“Moam-Moam saa-at.” I told the woman that her daughter was beautiful. In expectation, she raised her eyes to meet mine. “Nevertheless,” I said, shaking my head to indicate ‘no,’ “I cannot take her to America.” I noted, with some disappointment, a flicker of relief crossing Moam-Moam’s face. Her mother’s face betrayed nothing. She put her hands together in a formal thank-you gesture, bowed and left the house with Moam-Moam following in her wake.

I stood in the doorway, watching them walk across the road to the small wooden shack where they lived. Moam-Moam turned and glanced once in my direction, her expression unreadable, then hurried to catch up with her mother. I let out a deep sigh as a pang of regret crept deep down into the pit of my stomach.

Sitting on a chair as dusky shadows darkened the room, old memories haunted my thoughts. I saw my daughter as an infant, then a carefree toddler, playing. After that my memory bank emptied until she was grown—her childhood obliterated by suburban routine, then my years in graduate school, followed by my university teaching job. I know that we did all the expected things. I was a soccer mom—in this case, field hockey—and took her to tap and jazz lessons. We shared microwave meals in front of the TV. But as my husband and I had less and less in common, Sara was left more and more to her own devices.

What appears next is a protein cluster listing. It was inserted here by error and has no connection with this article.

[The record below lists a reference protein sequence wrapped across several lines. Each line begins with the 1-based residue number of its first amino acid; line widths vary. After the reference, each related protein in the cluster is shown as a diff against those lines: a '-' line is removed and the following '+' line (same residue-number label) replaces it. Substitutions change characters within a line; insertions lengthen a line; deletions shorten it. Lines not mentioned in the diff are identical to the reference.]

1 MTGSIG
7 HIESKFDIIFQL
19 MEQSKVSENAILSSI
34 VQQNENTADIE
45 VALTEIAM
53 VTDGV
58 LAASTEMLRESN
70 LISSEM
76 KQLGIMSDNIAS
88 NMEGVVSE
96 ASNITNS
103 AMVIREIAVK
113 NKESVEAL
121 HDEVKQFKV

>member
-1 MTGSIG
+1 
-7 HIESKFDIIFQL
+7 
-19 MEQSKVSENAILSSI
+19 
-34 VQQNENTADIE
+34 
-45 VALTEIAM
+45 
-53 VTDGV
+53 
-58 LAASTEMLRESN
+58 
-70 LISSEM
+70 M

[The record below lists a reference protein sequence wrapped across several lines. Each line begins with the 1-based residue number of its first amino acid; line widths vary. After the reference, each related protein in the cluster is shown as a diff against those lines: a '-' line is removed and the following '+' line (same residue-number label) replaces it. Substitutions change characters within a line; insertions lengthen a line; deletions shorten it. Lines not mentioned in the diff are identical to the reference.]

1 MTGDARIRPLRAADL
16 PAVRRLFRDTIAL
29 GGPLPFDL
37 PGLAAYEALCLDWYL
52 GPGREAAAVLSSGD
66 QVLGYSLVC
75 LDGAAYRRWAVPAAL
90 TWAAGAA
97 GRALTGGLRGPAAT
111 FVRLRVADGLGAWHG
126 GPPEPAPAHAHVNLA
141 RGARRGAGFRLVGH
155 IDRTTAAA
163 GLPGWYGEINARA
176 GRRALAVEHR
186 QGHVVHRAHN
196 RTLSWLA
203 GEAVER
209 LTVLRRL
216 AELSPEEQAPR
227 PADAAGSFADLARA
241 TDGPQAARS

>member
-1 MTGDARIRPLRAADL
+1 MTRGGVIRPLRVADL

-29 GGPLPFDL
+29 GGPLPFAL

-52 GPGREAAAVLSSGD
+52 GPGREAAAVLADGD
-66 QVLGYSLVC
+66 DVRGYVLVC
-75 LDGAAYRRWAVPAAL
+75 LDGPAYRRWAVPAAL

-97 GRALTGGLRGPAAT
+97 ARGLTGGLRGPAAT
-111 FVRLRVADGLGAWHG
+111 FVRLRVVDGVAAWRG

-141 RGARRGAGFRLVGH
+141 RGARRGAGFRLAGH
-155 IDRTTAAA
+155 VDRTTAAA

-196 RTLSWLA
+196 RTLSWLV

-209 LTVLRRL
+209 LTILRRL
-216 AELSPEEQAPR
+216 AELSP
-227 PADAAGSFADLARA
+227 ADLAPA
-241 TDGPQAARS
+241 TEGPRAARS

Then I imagined Moam-Moam, giving me a second chance at motherhood, in a safe and stable home far away from the absolute poverty that was her destiny in Skon.

Only days later, a villager with a newborn baby boy in her arms arrived at our office. Assuming she was there to register to vote, I began my ritual welcome speech. “Sohmswaakohm,” I said, handing her a registration card. She shook her head and held out the baby as she said something in Khmae.

“She found the baby,” explained Nhean, who happened to be standing nearby. “She is bringing the infant here because Untac is in charge.”

In charge of abandoned babies? I immediately radioed the UN human rights officer for help. “Stand by,” was his reply. I sent one of the staff to the market to buy some baby clothes, milk and a baby bottle.